3.4Regeneration of adsorbent

One of the most important characterizations of the

adsorption systems is the multiple reuse of the adsorbent, which significantly decreases the process cost. Regeneration of the IDA-OCMK-3 was evaluated by 0.5 mol/L HNO3. The results shown in Figure. 6 indicates that

the adsorbent is stable in operation process, enabling more than 10 adsorptions–desorption cycles with only minor decrease in the desorption of Pb (II), Cu (II) and Cd(II)ions. Figure. 6. The effect of adsorbent reuse on desorption of Pb(II),Cu(II) and Cd(II)by IDA-OCMK-3 [initial concentration = 100mg/L, solution pH was 4, dose of adsorbent was 1 g/L, HNO3 (0.5M)].

3.5Isotherm study in Batch study

The experimental data on the effect of an initial

concentration of Pb (II), Cu (II) and Cd (II) ions on the IDA-OCMK-3 was fitted to Langmuir and Freundlich isotherm models. The graphical representation of these models is presented in Figure.7, and all of the constants are presented in Table.1.The value of correlation coefficient (R2) shows that the data conform well to the Langmuir equation.The maximum adsorption capacity (q max) for the adsorption of these ions on IDA-OCMK-3 were compared with those of adsorbents used. This result is listed in Table 2. This revealed that qm of IDA-OCMK-3 obtained in this study was higher than the previously reported values.

Figure 4. Effect of pH adsorption of Pb(II), Cu(II) and Cd(II) over IDA-OCMK-3 [Initial concentration = 100 mg/L and dose of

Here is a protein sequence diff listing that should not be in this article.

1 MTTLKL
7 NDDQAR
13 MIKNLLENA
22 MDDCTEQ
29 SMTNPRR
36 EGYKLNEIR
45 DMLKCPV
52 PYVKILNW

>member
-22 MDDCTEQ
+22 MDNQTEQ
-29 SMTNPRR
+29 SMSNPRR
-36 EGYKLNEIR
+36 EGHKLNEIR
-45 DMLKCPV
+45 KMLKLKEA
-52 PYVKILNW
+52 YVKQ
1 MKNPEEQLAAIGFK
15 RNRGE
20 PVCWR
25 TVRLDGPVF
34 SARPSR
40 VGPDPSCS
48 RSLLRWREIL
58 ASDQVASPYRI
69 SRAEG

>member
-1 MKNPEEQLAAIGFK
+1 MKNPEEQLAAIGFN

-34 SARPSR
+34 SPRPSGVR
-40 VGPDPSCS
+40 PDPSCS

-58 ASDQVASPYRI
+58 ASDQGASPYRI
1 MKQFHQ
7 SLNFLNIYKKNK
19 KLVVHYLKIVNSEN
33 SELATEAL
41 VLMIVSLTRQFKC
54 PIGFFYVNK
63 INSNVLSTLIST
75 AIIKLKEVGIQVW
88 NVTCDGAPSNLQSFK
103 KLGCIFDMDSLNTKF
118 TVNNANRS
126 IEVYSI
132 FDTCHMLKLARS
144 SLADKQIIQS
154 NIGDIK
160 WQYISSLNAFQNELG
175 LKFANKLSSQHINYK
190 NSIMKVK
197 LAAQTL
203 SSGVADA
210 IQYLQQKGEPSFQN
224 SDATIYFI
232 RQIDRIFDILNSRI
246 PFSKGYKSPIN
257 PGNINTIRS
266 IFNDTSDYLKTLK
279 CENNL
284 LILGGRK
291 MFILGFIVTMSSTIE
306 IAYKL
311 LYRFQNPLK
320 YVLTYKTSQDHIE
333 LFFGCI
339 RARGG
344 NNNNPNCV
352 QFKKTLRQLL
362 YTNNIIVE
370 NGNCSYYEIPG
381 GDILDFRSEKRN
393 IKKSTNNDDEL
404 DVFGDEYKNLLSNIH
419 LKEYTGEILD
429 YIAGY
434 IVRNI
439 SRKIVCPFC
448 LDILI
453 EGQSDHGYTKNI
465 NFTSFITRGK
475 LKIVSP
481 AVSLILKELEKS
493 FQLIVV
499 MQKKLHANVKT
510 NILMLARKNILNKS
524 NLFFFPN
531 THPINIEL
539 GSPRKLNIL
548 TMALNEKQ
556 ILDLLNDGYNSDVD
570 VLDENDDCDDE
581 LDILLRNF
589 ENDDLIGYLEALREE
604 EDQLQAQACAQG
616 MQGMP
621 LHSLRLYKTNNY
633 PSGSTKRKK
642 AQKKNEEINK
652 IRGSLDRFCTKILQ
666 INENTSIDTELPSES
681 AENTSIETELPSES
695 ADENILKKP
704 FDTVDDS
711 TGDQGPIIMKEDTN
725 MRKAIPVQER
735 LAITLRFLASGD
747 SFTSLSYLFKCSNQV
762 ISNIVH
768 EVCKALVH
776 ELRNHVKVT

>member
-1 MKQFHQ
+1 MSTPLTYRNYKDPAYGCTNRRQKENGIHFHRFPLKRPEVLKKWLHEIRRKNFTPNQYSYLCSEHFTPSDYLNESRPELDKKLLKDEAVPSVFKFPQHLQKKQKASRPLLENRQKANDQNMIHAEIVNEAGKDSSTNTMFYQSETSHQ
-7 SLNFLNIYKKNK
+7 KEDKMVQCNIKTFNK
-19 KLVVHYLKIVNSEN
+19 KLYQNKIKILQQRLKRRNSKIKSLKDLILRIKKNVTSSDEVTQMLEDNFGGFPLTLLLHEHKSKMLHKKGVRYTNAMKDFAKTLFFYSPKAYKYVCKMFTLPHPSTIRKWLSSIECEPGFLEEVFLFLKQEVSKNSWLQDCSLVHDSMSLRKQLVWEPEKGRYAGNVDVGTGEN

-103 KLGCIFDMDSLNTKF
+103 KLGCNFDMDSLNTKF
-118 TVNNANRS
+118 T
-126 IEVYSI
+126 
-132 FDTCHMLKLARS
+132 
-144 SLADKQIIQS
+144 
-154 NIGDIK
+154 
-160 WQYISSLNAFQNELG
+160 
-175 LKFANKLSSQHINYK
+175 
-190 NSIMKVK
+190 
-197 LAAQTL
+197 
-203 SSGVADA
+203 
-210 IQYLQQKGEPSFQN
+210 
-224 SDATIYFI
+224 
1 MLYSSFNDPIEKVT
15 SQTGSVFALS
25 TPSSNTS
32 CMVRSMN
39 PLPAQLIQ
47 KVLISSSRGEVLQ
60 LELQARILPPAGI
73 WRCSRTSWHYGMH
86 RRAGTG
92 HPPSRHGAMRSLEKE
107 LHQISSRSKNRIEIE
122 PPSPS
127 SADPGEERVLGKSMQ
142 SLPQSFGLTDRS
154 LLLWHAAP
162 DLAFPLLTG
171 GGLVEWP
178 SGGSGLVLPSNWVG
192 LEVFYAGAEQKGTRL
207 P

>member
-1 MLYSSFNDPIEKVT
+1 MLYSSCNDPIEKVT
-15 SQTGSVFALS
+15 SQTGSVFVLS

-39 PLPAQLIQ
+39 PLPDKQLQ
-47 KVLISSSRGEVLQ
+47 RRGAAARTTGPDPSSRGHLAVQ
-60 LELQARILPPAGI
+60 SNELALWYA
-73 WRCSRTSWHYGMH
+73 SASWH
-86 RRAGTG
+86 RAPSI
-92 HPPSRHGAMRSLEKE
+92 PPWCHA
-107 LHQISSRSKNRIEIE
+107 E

adsorbent was 1 g/L].

Figure. 5. Effect of eluent concentration on desorption of Pb(II), Cu(II) and Cd(II). [initial concentration = 100mg/L, solution pH

was 4, dose of adsorbent was 1 g/L].


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2018, Volume 6, Issue 2, Pages: 26-32

Figure 7. Adsorption isotherm of ▲) Pb(II), ■) Cu(II) and ●) Cd(II) on IDA-OCMK-3 at the adsorbent dose of 1 g/L, pH 4.0 and

ambient temperature.

Table 1: Langmuir and Freundlich parameters for adsorption of Pb(II), Cu(II) and CdII) on IDA-OCMK-3








q max(mg/g)




n (L/mg)































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Table 2: Comparative data of the adsorption capacity of IDA-OCMK-3 with those of adsorbents used









Adsorption capacity(mg/g)







Modifying agent














dose (g/L)















































































































Melamine-based NH2













































































This study






















AEAPTMS: N-3-(trimethoxysilyl) propyl ethylene] diamine;

Mercaptopropyltriethoxysilane; APTS: 3-Aminopropytriethoxysilane.

4 Conclusions

In this study, the IDA-OCMK-3 has been successfully synthesized and modified by Iminodiacetice acid and used for removal of Pb(II), Cu(II) and Cd(II) in batch system. The optimum conditions were pH 4 and HNO3 0.5M. This adsorbent exhibited good adsorption-desorption properties. The adsorption isotherm of these ions using IDA-OCMK-3 is carried out in batch experimental system. The Langmuir isotherm was fitted the equilibrium data better than the Freundlich isotherm. The adsorption capacity was 147.4,

145.1and 142.3 mg/g for Pb(II), Cu(II) and Cd(II), respectively.


The authors are highly thankful to Iran National Science Foundation for the financial support to this project.